(Now here’s an interesting coincidence … given the post for yesterday.)
On December 5, 1917, a fire broke out in the east end of the main building of Lewiston State Normal School. (The photo shows the School, today's Lewis Clark State College, in 1915 -- note the presence of only one wing.) It spread rapidly and an east wind pushed the flames into the older central portion, which housed the school’s administrative offices as well as the library.
Construction of the original structure, made of brick trimmed with granite, had begun in 1895, with completion the following year. The east wing, also of brick, was opened in 1906. At the time of the fire, workers were adding a new west wing to the structure. Fire fighters saved the new construction, but despite their best efforts, the fire totally destroyed the east wing and badly damaged the central portion.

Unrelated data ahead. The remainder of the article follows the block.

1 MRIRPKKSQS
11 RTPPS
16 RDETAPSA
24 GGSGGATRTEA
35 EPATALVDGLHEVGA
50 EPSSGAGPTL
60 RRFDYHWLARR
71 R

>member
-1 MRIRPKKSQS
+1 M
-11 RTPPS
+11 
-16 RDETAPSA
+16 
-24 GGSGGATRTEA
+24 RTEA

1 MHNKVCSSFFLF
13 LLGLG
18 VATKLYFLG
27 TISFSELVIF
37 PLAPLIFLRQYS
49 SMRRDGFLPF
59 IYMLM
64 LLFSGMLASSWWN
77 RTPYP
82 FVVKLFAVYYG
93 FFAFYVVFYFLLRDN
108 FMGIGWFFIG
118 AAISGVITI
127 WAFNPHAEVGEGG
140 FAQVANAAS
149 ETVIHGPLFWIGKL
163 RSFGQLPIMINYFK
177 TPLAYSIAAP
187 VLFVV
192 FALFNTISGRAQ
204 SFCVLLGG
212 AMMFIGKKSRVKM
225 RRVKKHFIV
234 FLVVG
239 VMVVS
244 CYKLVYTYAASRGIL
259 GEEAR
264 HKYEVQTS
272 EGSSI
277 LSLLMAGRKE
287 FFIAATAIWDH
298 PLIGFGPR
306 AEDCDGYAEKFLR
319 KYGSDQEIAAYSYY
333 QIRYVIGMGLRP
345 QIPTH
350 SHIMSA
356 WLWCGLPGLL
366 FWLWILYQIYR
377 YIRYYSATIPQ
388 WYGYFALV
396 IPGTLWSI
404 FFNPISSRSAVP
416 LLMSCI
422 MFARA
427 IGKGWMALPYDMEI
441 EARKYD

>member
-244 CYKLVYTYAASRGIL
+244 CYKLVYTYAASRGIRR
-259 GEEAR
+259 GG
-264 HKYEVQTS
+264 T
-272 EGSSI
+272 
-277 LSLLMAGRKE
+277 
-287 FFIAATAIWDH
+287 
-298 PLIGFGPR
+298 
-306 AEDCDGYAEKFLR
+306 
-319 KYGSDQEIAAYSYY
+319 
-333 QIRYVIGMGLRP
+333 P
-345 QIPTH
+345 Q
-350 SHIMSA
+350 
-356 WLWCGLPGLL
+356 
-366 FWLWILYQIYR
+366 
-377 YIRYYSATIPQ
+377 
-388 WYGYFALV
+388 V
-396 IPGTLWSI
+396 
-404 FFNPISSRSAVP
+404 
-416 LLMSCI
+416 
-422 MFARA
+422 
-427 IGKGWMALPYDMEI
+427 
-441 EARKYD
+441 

With heroic exertions, classes continued in temporary quarters. Workers immediately built a rough frame building to house the east wing functions, and by the following year the older central structure was put back into use. In 1921, the school dedicated a totally new administration building in 1921.
Hiram Taylor French, History of Idaho: A Narrative Account …, Lewis Publishing Co., Chicago and New York (1914).
James H. Hawley, History of Idaho : The Gem of the Mountains, The S. J. Clarke Publishing Company, Chicago (1920).
Keith C. Petersen, Educating in the American West: One Hundred Years at Lewis-Clark State College, 1893-1993, © Lewis-Clark State College, Confluence Press, Lewiston, Idaho (1993).